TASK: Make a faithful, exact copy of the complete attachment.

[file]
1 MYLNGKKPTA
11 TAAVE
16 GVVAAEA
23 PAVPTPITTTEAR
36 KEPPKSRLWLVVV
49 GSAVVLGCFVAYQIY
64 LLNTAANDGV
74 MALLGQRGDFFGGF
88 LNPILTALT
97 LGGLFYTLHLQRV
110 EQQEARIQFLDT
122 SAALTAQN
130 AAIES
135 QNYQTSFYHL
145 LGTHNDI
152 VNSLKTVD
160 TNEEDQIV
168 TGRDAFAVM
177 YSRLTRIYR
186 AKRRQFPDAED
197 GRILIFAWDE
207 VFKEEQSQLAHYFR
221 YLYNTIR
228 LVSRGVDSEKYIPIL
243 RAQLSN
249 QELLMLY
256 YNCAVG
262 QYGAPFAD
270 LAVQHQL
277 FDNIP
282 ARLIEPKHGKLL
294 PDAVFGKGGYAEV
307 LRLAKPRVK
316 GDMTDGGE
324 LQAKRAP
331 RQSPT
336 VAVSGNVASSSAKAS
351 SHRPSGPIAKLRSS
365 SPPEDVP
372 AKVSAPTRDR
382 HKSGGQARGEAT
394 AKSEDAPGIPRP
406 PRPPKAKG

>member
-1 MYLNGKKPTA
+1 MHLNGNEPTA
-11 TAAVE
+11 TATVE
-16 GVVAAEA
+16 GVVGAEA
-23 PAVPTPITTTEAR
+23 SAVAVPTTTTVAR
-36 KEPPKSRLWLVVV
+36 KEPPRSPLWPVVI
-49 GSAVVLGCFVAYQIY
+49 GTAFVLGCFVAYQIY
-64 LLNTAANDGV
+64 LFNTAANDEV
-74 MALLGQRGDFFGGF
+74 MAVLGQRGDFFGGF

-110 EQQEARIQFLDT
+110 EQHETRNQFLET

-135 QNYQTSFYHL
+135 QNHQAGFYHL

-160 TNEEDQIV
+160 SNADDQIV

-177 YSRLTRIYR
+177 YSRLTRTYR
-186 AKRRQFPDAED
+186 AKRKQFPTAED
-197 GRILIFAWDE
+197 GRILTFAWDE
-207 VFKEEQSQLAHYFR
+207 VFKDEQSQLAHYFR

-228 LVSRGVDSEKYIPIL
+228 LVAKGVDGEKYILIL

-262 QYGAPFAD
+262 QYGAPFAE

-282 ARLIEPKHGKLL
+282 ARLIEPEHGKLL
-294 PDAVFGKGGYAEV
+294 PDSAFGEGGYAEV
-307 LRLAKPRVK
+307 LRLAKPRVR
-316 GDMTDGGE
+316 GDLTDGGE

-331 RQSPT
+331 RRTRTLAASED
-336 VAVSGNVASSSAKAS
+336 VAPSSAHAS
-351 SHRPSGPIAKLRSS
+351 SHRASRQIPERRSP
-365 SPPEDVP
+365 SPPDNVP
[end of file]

1 MYLNGKKPTA
11 TAAVE
16 GVVAAEA
23 PAVPTPITTTEAR
36 KEPPKSRLWLVVV
49 GSAVVLGCFVAYQIY
64 LLNTAANDGV
74 MALLGQRGDFFGGF
88 LNPILTALT
97 LGGLFYTLHLQRV
110 EQQEARIQFLDT
122 SAALTAQN
130 AAIES
135 QNYQTSFYHL
145 LGTHNDI
152 VNSLKTVD
160 TNEEDQIV
168 TGRDAFAVM
177 YSRLTRIYR
186 AKRRQFPDAED
197 GRILIFAWDE
207 VFKEEQSQLAHYFR
221 YLYNTIR
228 LVSRGVDSEKYIPIL
243 RAQLSN
249 QELLMLY
256 YNCAVG
262 QYGAPFAD
270 LAVQHQL
277 FDNIP
282 ARLIEPKHGKLL
294 PDAVFGKGGYAEV
307 LRLAKPRVK
316 GDMTDGGE
324 LQAKRAP
331 RQSPT
336 VAVSGNVASSSAKAS
351 SHRPSGPIAKLRSS
365 SPPEDVP
372 AKVSAPTRDR
382 HKSGGQARGEAT
394 AKSEDAPGIPRP
406 PRPPKAKG

>member
-1 MYLNGKKPTA
+1 MHLNGNEPTA
-11 TAAVE
+11 TATVE
-16 GVVAAEA
+16 GVVGAEA
-23 PAVPTPITTTEAR
+23 SAVAVPTTTTVAR
-36 KEPPKSRLWLVVV
+36 KEPPRSPLWPVVI
-49 GSAVVLGCFVAYQIY
+49 GTAFVLGCFVAYQIY
-64 LLNTAANDGV
+64 LFNTAANDEV
-74 MALLGQRGDFFGGF
+74 MAVLGQRGDFFGGF

-110 EQQEARIQFLDT
+110 EQHETRNQFLET

-135 QNYQTSFYHL
+135 QNHQAGFYHL

-160 TNEEDQIV
+160 SNADDQIV

-177 YSRLTRIYR
+177 YSRLTRTYR
-186 AKRRQFPDAED
+186 AKRKQFPTAED
-197 GRILIFAWDE
+197 GRILTFAWDE
-207 VFKEEQSQLAHYFR
+207 VFKDEQSQLAHYFR

-228 LVSRGVDSEKYIPIL
+228 LVAKGVDGEKYILIL

-262 QYGAPFAD
+262 QYGAPFAE

-282 ARLIEPKHGKLL
+282 ARLIEPEHGKLL
-294 PDAVFGKGGYAEV
+294 PDSAFGEGGYAEV
-307 LRLAKPRVK
+307 LRLAKPRVR
-316 GDMTDGGE
+316 GDLTDGGE

-331 RQSPT
+331 RRTRTLAASED
-336 VAVSGNVASSSAKAS
+336 VAPSSAHAS
-351 SHRPSGPIAKLRSS
+351 SHRASRQIPERRSP
-365 SPPEDVP
+365 SPPDNVP